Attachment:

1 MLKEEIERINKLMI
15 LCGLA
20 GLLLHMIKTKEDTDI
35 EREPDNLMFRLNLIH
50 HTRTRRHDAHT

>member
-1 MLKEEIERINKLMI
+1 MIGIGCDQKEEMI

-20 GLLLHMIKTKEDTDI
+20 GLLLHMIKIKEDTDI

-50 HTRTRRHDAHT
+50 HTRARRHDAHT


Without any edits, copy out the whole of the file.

1 MLKEEIERINKLMI
15 LCGLA
20 GLLLHMIKTKEDTDI
35 EREPDNLMFRLNLIH
50 HTRTRRHDAHT

>member
-1 MLKEEIERINKLMI
+1 MIGIGCDQKEEMI

-20 GLLLHMIKTKEDTDI
+20 GLLLHMIKIKEDTDI

-50 HTRTRRHDAHT
+50 HTRARRHDAHT